‘Enables the farmer to farm deeper, to go down to increase area, and to secure larger crops. Instead of spreading out over more land he concentrates on less land and becomes an intensive rather than an extensive agriculturist, and so learns that it is more profitable to double the depth of his fertile land than to double the area’ 21.

Present

Dickson Despommier, PhD, is a microbiologist, an ecologist, and emeritus professor of Public and Environmental Health at the Columbia University22. He believes that every person’s birthright at the minimum should be 2.3 litre of safe drinkable water per day and 1500 calories of safe food every day23. He argues that because of the population growth and urbanization, this mere minimum of birthright is not guaranteed and soon the situation will become worse even for the people inside cities (11)(14). He argues that practising vertical farming on a large scale in urban centres has great potential to help us achieve:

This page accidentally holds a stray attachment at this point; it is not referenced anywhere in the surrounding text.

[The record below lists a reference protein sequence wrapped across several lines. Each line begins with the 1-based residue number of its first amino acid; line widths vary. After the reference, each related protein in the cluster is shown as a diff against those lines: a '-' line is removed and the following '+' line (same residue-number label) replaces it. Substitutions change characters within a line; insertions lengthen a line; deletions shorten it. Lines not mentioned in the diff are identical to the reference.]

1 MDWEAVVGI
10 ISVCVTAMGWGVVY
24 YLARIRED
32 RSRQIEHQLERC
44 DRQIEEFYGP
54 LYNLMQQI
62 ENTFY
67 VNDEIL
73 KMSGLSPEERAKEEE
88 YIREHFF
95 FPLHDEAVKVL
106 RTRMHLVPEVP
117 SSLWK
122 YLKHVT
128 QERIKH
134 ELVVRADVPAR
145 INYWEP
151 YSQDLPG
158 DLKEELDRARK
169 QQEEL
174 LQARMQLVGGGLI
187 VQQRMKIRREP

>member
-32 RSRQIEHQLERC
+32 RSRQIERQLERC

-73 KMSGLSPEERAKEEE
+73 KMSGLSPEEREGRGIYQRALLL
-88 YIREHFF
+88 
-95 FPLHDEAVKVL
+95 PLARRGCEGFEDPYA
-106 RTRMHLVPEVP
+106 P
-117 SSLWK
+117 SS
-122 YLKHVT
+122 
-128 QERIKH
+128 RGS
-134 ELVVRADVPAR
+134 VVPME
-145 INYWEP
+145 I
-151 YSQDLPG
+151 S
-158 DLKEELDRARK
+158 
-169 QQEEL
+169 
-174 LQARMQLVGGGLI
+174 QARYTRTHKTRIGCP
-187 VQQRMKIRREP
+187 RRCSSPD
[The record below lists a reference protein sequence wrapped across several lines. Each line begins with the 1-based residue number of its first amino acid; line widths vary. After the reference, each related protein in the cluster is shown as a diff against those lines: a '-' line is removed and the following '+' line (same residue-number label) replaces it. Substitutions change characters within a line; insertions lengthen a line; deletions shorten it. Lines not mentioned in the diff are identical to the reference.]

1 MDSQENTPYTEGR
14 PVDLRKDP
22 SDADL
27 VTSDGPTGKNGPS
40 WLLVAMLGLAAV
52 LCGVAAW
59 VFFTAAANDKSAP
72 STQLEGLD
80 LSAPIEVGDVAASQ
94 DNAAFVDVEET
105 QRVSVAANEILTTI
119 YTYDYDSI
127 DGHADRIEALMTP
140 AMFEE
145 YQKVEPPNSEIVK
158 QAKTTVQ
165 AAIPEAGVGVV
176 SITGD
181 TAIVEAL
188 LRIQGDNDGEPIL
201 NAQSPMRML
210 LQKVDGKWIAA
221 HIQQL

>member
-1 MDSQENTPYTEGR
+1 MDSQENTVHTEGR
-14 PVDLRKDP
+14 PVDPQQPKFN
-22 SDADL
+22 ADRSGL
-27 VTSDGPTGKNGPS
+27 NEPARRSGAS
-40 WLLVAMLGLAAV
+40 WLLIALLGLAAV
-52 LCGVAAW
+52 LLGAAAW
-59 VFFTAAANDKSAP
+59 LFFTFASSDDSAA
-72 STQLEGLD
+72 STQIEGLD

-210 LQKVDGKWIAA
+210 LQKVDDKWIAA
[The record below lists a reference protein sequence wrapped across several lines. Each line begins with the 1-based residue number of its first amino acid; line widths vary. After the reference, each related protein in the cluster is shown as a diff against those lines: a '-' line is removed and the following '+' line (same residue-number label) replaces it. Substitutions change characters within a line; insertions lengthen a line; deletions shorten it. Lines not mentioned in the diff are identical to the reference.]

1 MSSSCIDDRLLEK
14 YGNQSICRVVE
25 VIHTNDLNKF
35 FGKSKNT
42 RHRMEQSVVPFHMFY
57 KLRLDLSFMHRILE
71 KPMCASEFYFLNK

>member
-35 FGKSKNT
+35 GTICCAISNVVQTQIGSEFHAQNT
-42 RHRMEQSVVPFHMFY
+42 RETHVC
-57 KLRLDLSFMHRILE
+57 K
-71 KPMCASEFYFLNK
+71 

1. sustainably produce enough food to comfortably feed all humankind for the predicted future.
2. allow large portions of land to remain and to become part of the natural landscape restoring ecosystems
3. safely and efficiently use the organic portion of human and agricultural waste to produce energy through methane generation and at the same time, significantly reduce the population of vermin (e.g., rats and cockroaches).
4. re-mediate black water creating a much-needed new strategy for the conservation of drinking water